When narrating a story to a child who is visualizing, how do you know when to interject visualization cues? Here is a short list:

1. When you start, set the mood. Summarize what the story is about--location, characters, and plot. And be sure to add a "carrot" that will get your listener interested in finding out what happens. “This story is going to get pretty exciting/wierd/scary...”

2. Whenever there is a scene change, help your listener form a mental picture. It might be at the beginning of a chapter or in the middle of a story, but when the scene changes, there is a great opportunity for visualization. You can simply ask, “Can you picture it?” or you can elaborate by talking about your own imaginative images.

3. Whenever a new character is introduced. Personally, I like authors to leave characters a little vague, so that I can imagine them to look like people I know. As you narrate, encourage your listener to build an image of each character--an image that gets clearer and more detailed as the story progresses. “Let’s start building a photo of Edison in our minds. Picture a boy, any boy. You can fill in the details or change the way he looks as you find out more about him later in the story.”

4. Just before a key event in the plot, ask where your listener would take the story. A little foreshadowing keeps children guessing and stretches their imagination. “Oh oh, I think something weird is going to happen. What do you think it will be?”

5. When a character shows emotion. Can you remember reading something like “...and Pippi’s mouth turned into a perfect O of surprise...” and irresistibly, your mouth mimics that of the character? In those moments, you are fully immersed in the story. Give your listener a cue that it is okay to react: “Let’s see you make that face!”

6. When the author introduces sounds. Authors add dimensionality to scenes and events with descriptions of sounds and smells. Sounds other than clangs, bangs, and explosions are often referential; they may be folk songs, popular songs, chants, and so on. If the sound is integral to he scene or plot, you should ask your listener if it is familiar. A little research on the Web can unearth a song track, or you can relate it to a similar song that your listener knows.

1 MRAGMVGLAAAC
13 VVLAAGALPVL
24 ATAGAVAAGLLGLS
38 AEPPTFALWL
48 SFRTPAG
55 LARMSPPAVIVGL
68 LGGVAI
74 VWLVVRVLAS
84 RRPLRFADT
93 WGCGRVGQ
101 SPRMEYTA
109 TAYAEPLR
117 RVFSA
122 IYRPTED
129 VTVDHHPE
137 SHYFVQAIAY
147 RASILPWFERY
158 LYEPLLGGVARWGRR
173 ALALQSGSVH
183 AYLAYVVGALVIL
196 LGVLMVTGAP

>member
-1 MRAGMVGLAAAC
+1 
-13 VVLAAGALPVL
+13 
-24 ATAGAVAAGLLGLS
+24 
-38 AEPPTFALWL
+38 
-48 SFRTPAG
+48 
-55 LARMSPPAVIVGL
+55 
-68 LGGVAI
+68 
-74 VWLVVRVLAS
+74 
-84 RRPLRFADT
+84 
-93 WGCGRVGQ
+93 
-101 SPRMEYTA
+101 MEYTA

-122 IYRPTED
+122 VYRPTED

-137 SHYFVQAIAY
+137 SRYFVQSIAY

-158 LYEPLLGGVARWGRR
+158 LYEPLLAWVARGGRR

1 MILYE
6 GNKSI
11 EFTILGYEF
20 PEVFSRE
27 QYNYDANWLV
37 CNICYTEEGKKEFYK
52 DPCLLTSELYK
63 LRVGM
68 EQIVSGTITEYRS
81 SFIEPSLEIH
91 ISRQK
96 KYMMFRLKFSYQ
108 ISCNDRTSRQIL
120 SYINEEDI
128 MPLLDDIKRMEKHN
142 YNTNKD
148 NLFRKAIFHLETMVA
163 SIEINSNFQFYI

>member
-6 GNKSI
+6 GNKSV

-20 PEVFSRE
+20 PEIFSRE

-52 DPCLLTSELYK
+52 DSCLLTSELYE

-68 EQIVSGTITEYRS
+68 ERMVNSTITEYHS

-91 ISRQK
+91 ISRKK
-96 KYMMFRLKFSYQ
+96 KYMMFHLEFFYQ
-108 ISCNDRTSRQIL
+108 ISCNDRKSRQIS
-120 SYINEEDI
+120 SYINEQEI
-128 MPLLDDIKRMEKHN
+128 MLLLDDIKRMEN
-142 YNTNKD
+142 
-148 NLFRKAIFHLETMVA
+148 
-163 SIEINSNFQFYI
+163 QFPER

7. When smells are integral parts of a scene. Humans seem to have a hard time envisioning smells and most people can’t conjure up a smell as readily as they can conjure up a mental image. What we seem to do, however, is associate smells with feelings. The scent of chocolate chip cookies, for example, can give us happy feelings, while the smell of bleach might be kind of depressing. So, “Think about how you feel when the smell of chocolate chip cookies is wafting out of your kitchen,” might be a good cue to keep your listener immersed in the story.

In my next post, I’ll include some concrete examples of narrative cues and in later posts, I’ll discuss how authors can borrow these strategies to improve their writing.
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Published on February 20, 2014 09:37 • 291 views • Tags: dead-chest-island, edison-jones, eyes-shut, learn-to-read, reluctant-readers, visualization

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Reading With Eyes Shut

J.J. Parsons
Reluctant readers may spend so much effort decoding words, that they have no additional mental capacity for imagery. Because decoding is “hard” and without imagery, there is little pleasure in reading ...more
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